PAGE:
Samyama is a state of immobility, and a samyami is one who subdues his passions and remains motionless.

The following analogy shows the organic relationship between dharana, dhyana, and samadhi. When one contemplates a diamond, one at first sees with great clarity the gem itself. Gradually one becomes aware of the light glowing from its centre. As awareness of the light grows, awareness of the stone as an object diminishes. Then there is only brightness, no source, no object. When the light is everywhere that is samadhi.

As dharana is external to dhyana, dhyana to samadhi, samadhi to samyama, and samyama to nirbija samadhi, so the mind is external to intelligence, intelligence to consciousness, and consciousness to the seer. Dharana brings stability to the mind, dhyana develops maturity in intelligence and samadhi acts to diffuse the consciousness. Dharana, dhyana, and samadhi intermingle to become samyama, or integration.

Yoga Mandir recognises the significance of an intention to samyama through practice. To conduct samyama is to move away from knowing things about objects (for example the diamond mentioned in the quote above) and begin to look into the object. This is a very different use of the mind in which the mind seeks to achieve a meditative state. This is not a dullness of mind but could be described as a state of clarity beyond the habitual oscillations of mind which are so often clouded by the vrttis and klesas. We seek to move beyond thought and its limitations. Through a practice, we enter a state of stillness or contemplation.

Contemplative science

The term contemplative science may seem a contradiction. Science is generally thought of as being concerned with exactitude; with observable phenomena, with truth. It is applied to the world of quantifiable outcomes. Contemplation on the other hand is taken as subjective and therefore value-laden and thought of as being less objective and less reliable.

Science however increasingly accepts that the perception of the observer has a significant effect upon what is observed. The observer is rarely impartial and the expectation of an outcome will affect what is noticed and may overlook other aspects that appear irrelevant. A paper written in 1959 by Hemler and Rescher makes the case for the inexact sciences as being not less significant merely because they are unable to be verified independently. What stands at question is whether we can observe objectively and systematically. When we look into the Yoga Sutras of Patanjali we see a systematic articulation of the types of practice to be conducted, the states and modifications of the Citta (consciousness), along with the obstacles and afflictions the aspirant will encounter. Although difficult to verify independently there is a systematic engagement with the consciousness and its states.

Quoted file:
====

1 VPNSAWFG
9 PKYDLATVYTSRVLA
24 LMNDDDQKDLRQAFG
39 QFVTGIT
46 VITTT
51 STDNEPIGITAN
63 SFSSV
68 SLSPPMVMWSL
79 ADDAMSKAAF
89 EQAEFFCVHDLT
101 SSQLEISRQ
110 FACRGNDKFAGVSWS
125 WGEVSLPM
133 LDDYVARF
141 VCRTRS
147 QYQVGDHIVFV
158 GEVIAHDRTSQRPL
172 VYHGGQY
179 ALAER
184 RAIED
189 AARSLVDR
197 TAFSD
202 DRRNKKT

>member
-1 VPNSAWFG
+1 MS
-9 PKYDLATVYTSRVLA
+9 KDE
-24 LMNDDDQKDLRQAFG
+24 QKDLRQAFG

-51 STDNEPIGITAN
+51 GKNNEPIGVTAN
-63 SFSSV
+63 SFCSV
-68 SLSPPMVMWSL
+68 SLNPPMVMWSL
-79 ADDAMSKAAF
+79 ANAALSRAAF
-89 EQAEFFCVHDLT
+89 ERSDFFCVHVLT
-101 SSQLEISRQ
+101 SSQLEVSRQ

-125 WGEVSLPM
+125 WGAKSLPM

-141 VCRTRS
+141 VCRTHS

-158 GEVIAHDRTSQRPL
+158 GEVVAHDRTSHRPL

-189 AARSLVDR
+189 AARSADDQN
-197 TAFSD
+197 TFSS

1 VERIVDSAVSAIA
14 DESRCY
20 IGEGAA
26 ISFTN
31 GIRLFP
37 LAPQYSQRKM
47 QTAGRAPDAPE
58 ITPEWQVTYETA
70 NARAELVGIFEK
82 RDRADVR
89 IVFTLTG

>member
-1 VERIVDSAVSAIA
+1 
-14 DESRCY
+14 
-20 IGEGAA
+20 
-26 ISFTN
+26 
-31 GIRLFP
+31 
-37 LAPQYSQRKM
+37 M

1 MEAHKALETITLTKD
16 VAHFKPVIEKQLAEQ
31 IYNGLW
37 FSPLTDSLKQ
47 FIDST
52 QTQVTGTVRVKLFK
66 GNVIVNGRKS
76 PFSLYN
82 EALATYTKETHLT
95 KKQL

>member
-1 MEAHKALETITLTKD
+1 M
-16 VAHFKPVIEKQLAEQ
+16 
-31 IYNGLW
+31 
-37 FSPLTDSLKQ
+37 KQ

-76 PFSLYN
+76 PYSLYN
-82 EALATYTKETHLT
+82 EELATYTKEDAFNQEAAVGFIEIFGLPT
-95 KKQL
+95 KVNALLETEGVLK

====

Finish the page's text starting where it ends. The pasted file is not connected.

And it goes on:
In her book Yoga a Gem for Women Geeta Iyengar writes

Is Yoga a Science?

The science of Yoga consists of acquiring knowledge through observation and experiment. It is a science which deals with the body and the mind, whereby the rhythm of the mind is conquered by controlling the body. Through the practice of Yoga the health and strength of the body and the mind are acquired. Only when a state of equilibrium is reached between the body and the mind, does one become fit for Self-realisation. The science of Yoga teaches one to attain this harmony in a skilful and systematic way.

Contemplation is described as ‘The action of looking thoughtfully at something for a long time’: In this case, Yoga can be regarded as a contemplative practice as we return again and again to observe the behaviour and the movements and modifications in the consciousness. If we look thoughtfully at something for a long time we come to know it in a different way than if we look at it briefly or identify the object with a specific function. We recognise that the mind often delivers us to preconceived ideas and boundaries formed from past experiences. To contemplate something is to absorb its essence as Iyengar notes with the diamond. Just as we might contemplate an object we can contemplate the mind.

When we contemplate effectively within a practice we conduct a Samyama and for this reason, Yoga can be considered a contemplative science through practice. At Yoga Mandir, the practice is centred on 4 key methods to conduct a Samyama.

Methods: an application of principles

The term Iyengar Yoga was coined to describe the method of teaching Yoga developed by BKS Iyengar. Iyengar, however, states: